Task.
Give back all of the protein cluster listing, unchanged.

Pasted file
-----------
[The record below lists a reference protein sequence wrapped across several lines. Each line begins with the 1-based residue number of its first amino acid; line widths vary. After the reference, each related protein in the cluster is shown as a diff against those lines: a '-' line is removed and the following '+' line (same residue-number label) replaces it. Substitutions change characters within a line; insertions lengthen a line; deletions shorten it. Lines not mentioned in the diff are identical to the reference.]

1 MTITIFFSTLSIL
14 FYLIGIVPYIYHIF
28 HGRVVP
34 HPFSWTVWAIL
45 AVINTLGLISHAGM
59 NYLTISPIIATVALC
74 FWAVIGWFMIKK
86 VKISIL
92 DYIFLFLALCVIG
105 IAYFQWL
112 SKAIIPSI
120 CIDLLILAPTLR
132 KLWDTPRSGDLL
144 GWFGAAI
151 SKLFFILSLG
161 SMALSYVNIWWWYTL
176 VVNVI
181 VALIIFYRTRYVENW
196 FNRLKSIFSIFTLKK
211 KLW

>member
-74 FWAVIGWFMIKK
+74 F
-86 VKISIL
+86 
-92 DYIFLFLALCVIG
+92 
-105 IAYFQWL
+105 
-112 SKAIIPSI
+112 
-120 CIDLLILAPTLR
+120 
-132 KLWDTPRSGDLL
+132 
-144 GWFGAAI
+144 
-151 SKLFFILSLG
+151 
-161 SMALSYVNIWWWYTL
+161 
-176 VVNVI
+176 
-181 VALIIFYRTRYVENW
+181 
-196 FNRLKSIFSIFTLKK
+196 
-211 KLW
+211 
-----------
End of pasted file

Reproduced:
[The record below lists a reference protein sequence wrapped across several lines. Each line begins with the 1-based residue number of its first amino acid; line widths vary. After the reference, each related protein in the cluster is shown as a diff against those lines: a '-' line is removed and the following '+' line (same residue-number label) replaces it. Substitutions change characters within a line; insertions lengthen a line; deletions shorten it. Lines not mentioned in the diff are identical to the reference.]

1 MTITIFFSTLSIL
14 FYLIGIVPYIYHIF
28 HGRVVP
34 HPFSWTVWAIL
45 AVINTLGLISHAGM
59 NYLTISPIIATVALC
74 FWAVIGWFMIKK
86 VKISIL
92 DYIFLFLALCVIG
105 IAYFQWL
112 SKAIIPSI
120 CIDLLILAPTLR
132 KLWDTPRSGDLL
144 GWFGAAI
151 SKLFFILSLG
161 SMALSYVNIWWWYTL
176 VVNVI
181 VALIIFYRTRYVENW
196 FNRLKSIFSIFTLKK
211 KLW

>member
-74 FWAVIGWFMIKK
+74 F
-86 VKISIL
+86 
-92 DYIFLFLALCVIG
+92 
-105 IAYFQWL
+105 
-112 SKAIIPSI
+112 
-120 CIDLLILAPTLR
+120 
-132 KLWDTPRSGDLL
+132 
-144 GWFGAAI
+144 
-151 SKLFFILSLG
+151 
-161 SMALSYVNIWWWYTL
+161 
-176 VVNVI
+176 
-181 VALIIFYRTRYVENW
+181 
-196 FNRLKSIFSIFTLKK
+196 
-211 KLW
+211 